Vote with your Fork! Dine out for Bristol Bay September 5-9

Slow Food Seattle, Trout Unlimited together again in a command performance!

By Amy Grondin

September 2011 will mark the 4th year that Slow Food Seattle and Trout Unlimited will partner to raise awareness of Bristol Bay, Alaska, its pristine environment, hardworking people and wild salmon. In celebration of Bristol Bay’s salmon fisheries, 17 Seattle-area restaurants will proudly serve wild Bristol Bay salmon from September 5th – 9th. Dining out at one of the supporting restaurants is a delicious and easy way to say the future of Bristol Bay matters. Directly invest your food dollars in Bristol Bay’s sustainable salmon fishery by ordering a meal featuring wild salmon and show that it’s a wild food source that you value. Join us in the fight to save our nation’s last great salmon fishery. See below for the list of restaurants.

Were you a Slow Food Seattle member four years ago when we first decided to partner with Trout Unlimited in their Savor Bristol Bay campaign? Then you are familiar with the background details of the Pebble Mine issue and we thank you for being a part of the on going efforts to protect Bristol Bay.

If you are a new Slow Food Seattle member you may be asking, “Why do we need to save Bristol Bay and from what?” A quick primer on the issues follows but this link will satisfy those of you who want more: www.savebristolbay.org/about-the-bay/about-pebble-mine.

Dine Out for Bristol BayMultinational foreign mining companies are proposing one of the world’s largest gold and copper mines (known as the “Pebble Mine”) in the headwaters of Bristol Bay’s salmon-producing watershed. This is a wilderness gem that that contains some of the most productive wild salmon rivers left in the world. Thankfully the mine permitting process is years long and it has allowed for time for Trout Unlimited to inform the public on the issues.

If the Pebble Mine were to be permitted and allowed to open, the Bristol Bay watershed would be exposed to the persistent chemicals used to extract gold and copper from the mine site. These chemicals once used would be left behind as toxic liquid waste after the mine’s productive days are over, roughly in 50 years. Ten square miles of liquid waste in the resulting containment pond would be separated from Bristol Bay’s interconnected freshwater systems by earthen dams. A spill of the toxic waste or seepage from the containment ponds would irreparably harm the freshwater food web. Since everything returns to the ocean, the marine food web of Bristol Bay would suffer the same fate. Wild salmon play a central role as a keystone species that ties these two food webs together. There isn’t another fish to play this role if salmon don’t survive the good intentions of the Pebble Partnership.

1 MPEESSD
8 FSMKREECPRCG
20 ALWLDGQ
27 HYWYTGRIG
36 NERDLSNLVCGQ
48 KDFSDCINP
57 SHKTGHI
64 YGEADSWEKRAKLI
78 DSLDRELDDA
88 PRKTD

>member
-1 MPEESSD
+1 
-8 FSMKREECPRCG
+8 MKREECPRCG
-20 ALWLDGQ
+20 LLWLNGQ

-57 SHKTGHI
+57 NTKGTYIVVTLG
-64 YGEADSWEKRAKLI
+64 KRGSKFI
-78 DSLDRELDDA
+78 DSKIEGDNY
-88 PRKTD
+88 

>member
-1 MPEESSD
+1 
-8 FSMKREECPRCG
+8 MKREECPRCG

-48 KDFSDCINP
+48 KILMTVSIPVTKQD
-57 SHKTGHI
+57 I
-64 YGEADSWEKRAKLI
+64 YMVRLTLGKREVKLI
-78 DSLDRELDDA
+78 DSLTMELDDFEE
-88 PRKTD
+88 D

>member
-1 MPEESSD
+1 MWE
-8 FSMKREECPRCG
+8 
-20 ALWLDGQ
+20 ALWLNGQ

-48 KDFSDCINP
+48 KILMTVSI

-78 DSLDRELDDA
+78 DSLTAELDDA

Based on what we’re learned with recent environmental disasters, accidents are often not a matter of if, but instead when. Pick your disaster –a flood, maybe an earthquake? Both are a possibility in Alaska. Our best attempts to engineer our way around Mother Nature’s forces have not proven to be as successful as we had hoped in other parts of our nation. By the way, formal surveys show that 80% of the local population of Bristol Bay does NOT want the Pebble Mine for reasons such as these.

The loss of Bristol Bay’s sockeye would be truly disastrous for the dozens of Alaska Native communities that have caught wild salmon as part of a subsistence lifestyle in Bristol Bay for thousands of years. Bristol Bay Sockeye disappearing would also leave over 12,000 commercial fishermen and processors without work. The loss of Bristol Bay’s salmon fishery would also create ripples in the seafood marketplace as it is the world’s largest sockeye salmon fishery, contributing 40% of the world’s sockeye salmon supply. But there is still time to protect Bristol Bay before mining permits are issued.

This is where Slow Food Seattle members can help! It may seem insignificant to simply make a menu choice to battle a multinational corporation but trust me. It works. In the late 80’s tuna became “Dolphin Safe” because we didn’t eat tuna from un-dolphin friendly companies. Remember the Give Swordfish a Break campaign from the 90’s in which consumers successfully told the market place to change the way they sourced these mighty yet vulnerable fish? With your help in this new decade Trout Unlimited can do the same for the wild salmon of Bristol Bay.

So get out there next week and Vote with your Fork for Bristol Bay – smile and raise your glass to the table next to you that is eating wild salmon, too!

Seattle-Area Restaurants: September 5-9

Trout Unlimited Savor Bristol Bay